I recently mentioned the service called Sketchory, which contains 250K free-to-use sketches. Like the image on the right which I got when I asked for 'abstract'. Nice service. I have been involved with the problem of tagging images. In particular choosing among a number of image types. In Sketchory I noticed that it was difficult to get to useful sketches. They were asking for aid in helping tag. So I played along, tagging a few dozen images.
It's clear after doing this why it is hard to classify. People mostly sketch images of people and animals. Sometimes fanciful things, but rarely abstract ideas and even more rarely processes that I would like to have an image of. At the right and below is an image that was retrieved, of only about a half dozen, with the term 'writing'. Even people who are trying to do this kind of tagging usefully do not do it very well. I quickly started to use the simplest nouns to tag the sketches. These, like the tags that they have already are not very useful.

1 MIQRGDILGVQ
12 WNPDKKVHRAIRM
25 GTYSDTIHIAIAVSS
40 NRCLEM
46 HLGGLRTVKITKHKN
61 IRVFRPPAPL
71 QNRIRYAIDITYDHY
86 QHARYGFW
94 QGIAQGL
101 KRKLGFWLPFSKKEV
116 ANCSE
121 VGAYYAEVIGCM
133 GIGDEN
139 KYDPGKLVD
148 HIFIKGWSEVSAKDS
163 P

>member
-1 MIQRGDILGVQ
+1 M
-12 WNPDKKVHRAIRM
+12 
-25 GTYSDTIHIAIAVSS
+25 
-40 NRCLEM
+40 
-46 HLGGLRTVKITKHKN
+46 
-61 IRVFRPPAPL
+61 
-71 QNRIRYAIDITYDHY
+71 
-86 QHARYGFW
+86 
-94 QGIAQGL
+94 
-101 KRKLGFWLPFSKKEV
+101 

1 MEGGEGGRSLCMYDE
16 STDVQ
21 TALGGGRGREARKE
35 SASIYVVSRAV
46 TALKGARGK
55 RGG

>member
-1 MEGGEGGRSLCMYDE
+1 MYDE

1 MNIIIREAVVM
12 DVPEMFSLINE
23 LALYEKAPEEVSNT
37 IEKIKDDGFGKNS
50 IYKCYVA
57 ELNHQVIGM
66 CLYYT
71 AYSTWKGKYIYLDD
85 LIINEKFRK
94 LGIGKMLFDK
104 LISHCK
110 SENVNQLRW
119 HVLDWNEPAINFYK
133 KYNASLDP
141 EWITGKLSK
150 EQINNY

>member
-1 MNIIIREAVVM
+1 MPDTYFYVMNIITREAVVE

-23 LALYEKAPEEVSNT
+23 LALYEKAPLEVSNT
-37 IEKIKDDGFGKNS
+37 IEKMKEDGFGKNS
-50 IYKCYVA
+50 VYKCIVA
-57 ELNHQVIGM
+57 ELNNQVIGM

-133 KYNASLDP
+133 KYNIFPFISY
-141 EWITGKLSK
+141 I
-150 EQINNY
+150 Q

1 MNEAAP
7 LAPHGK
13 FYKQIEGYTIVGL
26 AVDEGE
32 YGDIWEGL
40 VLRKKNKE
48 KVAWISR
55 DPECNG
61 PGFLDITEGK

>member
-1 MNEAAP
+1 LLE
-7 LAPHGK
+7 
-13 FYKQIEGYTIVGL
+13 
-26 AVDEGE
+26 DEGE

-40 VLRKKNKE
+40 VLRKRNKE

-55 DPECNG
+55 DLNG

So there are 250K sketches, but it is hard to find the right ones.
It is still very hard to solve the automated general tagging problem. An AI problem. A number of attempts have been made at creating tags with 'Human Intelligence Tasks' (HITs), most notably with Amazon's Mechanical Turk. It is probably better to include some prefabricated classification capability that describes a number of useful classifications. Then have the person search among many examples. Google also has an image labeling game.
See Gene Smith's good book on the subject: Tagging.